The Russian Foreign Ministry's idea of "proving" something is fake news is...putting a stamp over a screenshot of the article that reads: "Fake: Contains False Information."
That's it. No point-by-point rebuttals. No disputing of an article's premise, logic, or conclusions. No counterarguments. No context. Nothing.
Just a stamp that says, in effect, "It's fake because we say it's fake."
The Foreign Ministry rolled out its new truth-squad website this week amid much fanfare.
It claimed to "debunk" stories in the Western media about French officials accusing Moscow of hacking its presidential elections; Russia deploying missiles in violation of the INF Treaty; Montenegro alleging that the Kremlin attempted to stage a coup against its government; Moscow considering returning former U.S. National Security Agency contractor Edward Snowden to the United States, and Russian diplomats dying under mysterious circumstances.
And all they needed to do it was a big red stamp.
This, of course, sparked a lot of snarky mirth on Twitter.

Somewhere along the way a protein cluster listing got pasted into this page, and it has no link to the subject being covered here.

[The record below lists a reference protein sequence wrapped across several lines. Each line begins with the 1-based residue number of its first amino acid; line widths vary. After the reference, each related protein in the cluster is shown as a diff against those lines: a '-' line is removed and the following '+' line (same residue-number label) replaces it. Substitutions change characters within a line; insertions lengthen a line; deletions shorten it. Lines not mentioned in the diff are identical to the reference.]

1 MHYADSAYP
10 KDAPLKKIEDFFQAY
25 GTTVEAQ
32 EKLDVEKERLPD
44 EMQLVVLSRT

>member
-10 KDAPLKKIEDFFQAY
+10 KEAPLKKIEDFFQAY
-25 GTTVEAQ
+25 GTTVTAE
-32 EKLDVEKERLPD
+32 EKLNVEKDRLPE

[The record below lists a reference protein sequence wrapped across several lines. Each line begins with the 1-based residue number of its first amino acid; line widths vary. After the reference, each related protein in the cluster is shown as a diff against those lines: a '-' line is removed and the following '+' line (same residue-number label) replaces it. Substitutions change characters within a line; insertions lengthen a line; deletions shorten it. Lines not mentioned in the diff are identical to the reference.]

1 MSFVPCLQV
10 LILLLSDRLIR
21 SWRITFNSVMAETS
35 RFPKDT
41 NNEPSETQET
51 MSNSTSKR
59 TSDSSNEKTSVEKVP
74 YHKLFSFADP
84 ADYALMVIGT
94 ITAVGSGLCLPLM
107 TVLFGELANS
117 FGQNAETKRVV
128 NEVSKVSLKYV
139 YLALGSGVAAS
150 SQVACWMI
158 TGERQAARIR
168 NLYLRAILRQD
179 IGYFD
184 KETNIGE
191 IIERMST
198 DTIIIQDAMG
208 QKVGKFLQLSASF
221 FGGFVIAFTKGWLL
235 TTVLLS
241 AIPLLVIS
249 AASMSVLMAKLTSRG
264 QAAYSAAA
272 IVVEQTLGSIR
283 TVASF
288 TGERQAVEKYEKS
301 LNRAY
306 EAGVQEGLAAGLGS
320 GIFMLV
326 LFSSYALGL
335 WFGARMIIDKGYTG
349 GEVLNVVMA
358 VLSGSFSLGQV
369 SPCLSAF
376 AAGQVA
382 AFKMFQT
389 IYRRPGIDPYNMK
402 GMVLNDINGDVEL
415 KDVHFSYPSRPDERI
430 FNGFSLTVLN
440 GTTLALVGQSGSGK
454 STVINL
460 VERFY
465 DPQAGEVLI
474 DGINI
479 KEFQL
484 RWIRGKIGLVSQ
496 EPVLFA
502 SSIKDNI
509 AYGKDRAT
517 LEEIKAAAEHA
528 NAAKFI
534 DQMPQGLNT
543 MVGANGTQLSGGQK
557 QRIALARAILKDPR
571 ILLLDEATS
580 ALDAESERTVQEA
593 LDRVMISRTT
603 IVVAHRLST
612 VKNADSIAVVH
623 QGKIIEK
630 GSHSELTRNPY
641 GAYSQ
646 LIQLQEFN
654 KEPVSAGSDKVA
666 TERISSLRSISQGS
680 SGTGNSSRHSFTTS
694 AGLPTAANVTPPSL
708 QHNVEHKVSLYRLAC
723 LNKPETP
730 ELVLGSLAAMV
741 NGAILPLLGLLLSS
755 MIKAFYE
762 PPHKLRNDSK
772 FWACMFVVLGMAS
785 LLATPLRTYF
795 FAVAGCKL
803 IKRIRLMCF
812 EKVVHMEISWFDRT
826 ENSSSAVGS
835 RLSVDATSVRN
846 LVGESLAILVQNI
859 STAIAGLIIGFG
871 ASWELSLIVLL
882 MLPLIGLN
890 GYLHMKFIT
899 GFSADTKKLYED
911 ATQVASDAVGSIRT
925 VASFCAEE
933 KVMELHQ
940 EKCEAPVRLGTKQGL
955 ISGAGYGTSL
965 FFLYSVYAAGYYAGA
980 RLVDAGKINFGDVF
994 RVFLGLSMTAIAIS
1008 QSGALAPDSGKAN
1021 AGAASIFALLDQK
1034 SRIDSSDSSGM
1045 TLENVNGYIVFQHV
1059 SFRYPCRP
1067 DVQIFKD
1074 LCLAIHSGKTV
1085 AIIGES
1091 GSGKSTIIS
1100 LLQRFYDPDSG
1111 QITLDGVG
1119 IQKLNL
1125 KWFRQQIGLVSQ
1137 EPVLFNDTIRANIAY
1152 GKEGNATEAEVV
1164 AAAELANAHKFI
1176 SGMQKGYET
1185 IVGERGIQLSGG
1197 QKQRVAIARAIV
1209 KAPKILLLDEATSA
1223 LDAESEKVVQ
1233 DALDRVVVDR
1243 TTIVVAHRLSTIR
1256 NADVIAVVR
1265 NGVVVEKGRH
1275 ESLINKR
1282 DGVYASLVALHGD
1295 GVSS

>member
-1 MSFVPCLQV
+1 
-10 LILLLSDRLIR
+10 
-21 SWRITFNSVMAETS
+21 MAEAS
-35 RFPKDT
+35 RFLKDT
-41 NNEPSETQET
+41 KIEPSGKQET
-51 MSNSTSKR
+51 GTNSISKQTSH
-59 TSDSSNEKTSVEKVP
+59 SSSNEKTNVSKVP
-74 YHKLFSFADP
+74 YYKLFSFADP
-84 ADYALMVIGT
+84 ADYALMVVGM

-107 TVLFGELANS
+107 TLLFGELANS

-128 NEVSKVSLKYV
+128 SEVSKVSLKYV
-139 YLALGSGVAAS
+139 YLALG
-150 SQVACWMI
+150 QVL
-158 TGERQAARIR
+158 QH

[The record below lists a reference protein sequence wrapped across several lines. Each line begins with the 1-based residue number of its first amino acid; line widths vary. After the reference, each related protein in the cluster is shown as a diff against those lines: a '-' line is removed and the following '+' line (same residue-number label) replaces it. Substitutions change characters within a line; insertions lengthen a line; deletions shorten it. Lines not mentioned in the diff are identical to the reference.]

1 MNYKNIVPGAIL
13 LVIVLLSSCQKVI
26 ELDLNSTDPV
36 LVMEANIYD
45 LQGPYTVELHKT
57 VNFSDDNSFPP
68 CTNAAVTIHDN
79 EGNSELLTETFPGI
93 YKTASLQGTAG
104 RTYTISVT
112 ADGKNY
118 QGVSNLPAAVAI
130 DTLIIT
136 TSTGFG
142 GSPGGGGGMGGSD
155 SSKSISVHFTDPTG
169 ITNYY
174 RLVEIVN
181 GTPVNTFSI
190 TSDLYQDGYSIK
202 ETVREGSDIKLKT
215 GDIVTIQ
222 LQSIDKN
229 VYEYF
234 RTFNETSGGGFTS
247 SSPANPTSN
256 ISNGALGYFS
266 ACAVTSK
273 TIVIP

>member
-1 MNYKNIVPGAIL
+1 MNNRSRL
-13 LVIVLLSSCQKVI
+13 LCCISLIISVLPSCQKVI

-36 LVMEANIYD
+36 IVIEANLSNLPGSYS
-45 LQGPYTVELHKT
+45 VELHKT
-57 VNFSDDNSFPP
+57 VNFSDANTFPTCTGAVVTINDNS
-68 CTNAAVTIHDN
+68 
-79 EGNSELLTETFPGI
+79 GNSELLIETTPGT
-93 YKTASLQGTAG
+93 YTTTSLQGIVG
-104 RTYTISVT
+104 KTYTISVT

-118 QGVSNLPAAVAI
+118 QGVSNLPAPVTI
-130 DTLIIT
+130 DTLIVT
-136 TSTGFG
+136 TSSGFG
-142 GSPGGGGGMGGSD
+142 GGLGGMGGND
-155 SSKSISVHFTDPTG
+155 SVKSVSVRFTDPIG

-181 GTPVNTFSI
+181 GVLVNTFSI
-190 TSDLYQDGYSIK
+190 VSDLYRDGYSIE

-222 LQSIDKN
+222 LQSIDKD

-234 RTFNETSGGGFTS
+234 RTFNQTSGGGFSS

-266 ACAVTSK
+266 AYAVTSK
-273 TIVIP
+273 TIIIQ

And compared to sites like Ukraine's StopFake or the European Union External Action Committee's Disinformation Review -- which go to great lengths to rebut Kremlin-sponsored fake news point-by-point and fact-by-fact -- the Russian effort looks pretty lame.
It certainly doesn't live up to Foreign Ministry spokeswoman Maria Zakharova's claim that the site would "make an example of such propaganda dumped by various media outlets" by "providing links to their sources."
Nope. No links. No sources. Just a stamp.
But in reality, there is a method to the Foreign Ministry's madness and it's one of the oldest Kremlin tricks in the book. It's whataboutism upgraded for the digital age.
Simply put, you accuse the other side of doing what you are doing. There's no need to offer proof. Just make the accusation, make it loudly and persistently, and count on short attention spans to do the rest.
And the result is the moral equivalency the Kremlin seeks.
With a nod and a wink, it says: sure we put out propaganda, but so does the West. So does The New York Times, Bloomberg, The Telegraph, NBC News, and The Santa Monica Observer -- to name the five media outlets the Foreign Ministry claimed to have "debunked."
We're all equally dishonest and we're all the same.
And all that is required is a red stamp.
It's the same strategy the Kremlin uses when it deploys observers to report on "fixed" Western elections, sets up NGOs to monitor Western human rights abuses, or alternative versions of groups like Transparency International to track Western corruption.
It's the Kremlin's twisted version of soft power. And while it doesn't nearly convince everybody, or even most, it convinces enough people to be effective.